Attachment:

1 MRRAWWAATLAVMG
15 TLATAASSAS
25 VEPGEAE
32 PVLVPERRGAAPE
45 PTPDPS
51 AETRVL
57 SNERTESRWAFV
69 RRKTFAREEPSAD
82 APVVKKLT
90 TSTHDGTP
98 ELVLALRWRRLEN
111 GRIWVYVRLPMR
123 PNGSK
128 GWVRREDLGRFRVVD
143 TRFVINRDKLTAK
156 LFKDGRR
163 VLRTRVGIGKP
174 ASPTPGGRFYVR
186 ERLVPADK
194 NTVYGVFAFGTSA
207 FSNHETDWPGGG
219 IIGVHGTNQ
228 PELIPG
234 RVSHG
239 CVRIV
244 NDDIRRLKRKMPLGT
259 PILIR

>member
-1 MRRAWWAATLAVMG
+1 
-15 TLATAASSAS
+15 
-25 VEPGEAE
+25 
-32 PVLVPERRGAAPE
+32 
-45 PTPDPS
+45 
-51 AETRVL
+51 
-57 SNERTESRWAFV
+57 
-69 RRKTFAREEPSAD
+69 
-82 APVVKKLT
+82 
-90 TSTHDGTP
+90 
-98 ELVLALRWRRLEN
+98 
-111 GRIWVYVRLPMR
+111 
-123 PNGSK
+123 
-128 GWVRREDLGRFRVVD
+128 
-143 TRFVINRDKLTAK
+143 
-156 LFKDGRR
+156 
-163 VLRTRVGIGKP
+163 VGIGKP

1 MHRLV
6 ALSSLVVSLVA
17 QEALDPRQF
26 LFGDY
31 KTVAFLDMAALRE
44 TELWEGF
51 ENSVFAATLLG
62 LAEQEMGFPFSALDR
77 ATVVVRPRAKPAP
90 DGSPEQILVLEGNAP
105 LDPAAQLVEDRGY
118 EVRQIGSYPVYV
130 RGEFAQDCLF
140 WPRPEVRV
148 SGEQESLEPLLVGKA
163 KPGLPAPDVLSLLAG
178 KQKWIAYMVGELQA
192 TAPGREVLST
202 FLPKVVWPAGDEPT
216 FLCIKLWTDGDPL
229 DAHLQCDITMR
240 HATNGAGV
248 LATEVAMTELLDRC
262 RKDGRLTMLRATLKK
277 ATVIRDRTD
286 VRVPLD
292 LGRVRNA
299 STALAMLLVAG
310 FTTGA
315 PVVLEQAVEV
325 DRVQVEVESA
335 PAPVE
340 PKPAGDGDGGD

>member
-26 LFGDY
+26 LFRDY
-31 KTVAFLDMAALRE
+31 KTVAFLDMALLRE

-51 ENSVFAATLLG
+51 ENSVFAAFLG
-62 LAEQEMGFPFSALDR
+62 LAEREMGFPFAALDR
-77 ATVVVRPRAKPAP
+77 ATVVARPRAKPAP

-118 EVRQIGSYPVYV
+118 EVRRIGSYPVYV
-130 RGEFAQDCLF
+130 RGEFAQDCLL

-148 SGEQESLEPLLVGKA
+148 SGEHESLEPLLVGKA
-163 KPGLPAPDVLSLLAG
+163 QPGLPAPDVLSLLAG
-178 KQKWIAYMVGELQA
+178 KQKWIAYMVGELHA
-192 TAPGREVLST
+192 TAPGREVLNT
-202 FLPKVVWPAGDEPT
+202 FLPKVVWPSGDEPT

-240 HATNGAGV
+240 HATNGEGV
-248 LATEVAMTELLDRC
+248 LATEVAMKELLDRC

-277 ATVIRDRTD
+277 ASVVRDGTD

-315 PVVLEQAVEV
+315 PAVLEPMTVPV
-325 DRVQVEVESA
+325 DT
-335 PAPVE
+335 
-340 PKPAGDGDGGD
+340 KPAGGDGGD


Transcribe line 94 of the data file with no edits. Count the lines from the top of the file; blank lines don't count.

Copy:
335 PAPVE